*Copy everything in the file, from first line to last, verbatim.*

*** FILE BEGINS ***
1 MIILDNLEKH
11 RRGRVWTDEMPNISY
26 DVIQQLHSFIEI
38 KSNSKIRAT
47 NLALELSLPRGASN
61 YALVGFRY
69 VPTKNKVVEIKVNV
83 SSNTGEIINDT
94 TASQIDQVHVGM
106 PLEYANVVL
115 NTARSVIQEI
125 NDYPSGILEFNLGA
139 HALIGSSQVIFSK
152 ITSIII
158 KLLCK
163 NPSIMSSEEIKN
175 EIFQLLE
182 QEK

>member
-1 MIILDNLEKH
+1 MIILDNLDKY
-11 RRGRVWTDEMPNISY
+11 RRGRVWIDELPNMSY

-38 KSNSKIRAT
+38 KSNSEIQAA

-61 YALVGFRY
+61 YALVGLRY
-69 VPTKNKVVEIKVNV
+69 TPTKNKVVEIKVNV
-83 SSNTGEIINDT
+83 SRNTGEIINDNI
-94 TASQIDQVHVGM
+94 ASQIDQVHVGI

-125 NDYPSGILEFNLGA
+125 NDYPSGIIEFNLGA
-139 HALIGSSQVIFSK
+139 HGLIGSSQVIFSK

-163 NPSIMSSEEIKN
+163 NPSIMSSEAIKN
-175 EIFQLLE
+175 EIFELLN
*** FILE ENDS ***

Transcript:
1 MIILDNLEKH
11 RRGRVWTDEMPNISY
26 DVIQQLHSFIEI
38 KSNSKIRAT
47 NLALELSLPRGASN
61 YALVGFRY
69 VPTKNKVVEIKVNV
83 SSNTGEIINDT
94 TASQIDQVHVGM
106 PLEYANVVL
115 NTARSVIQEI
125 NDYPSGILEFNLGA
139 HALIGSSQVIFSK
152 ITSIII
158 KLLCK
163 NPSIMSSEEIKN
175 EIFQLLE
182 QEK

>member
-1 MIILDNLEKH
+1 MIILDNLDKY
-11 RRGRVWTDEMPNISY
+11 RRGRVWIDELPNMSY

-38 KSNSKIRAT
+38 KSNSEIQAA

-61 YALVGFRY
+61 YALVGLRY
-69 VPTKNKVVEIKVNV
+69 TPTKNKVVEIKVNV
-83 SSNTGEIINDT
+83 SRNTGEIINDNI
-94 TASQIDQVHVGM
+94 ASQIDQVHVGI

-125 NDYPSGILEFNLGA
+125 NDYPSGIIEFNLGA
-139 HALIGSSQVIFSK
+139 HGLIGSSQVIFSK

-163 NPSIMSSEEIKN
+163 NPSIMSSEAIKN
-175 EIFQLLE
+175 EIFELLN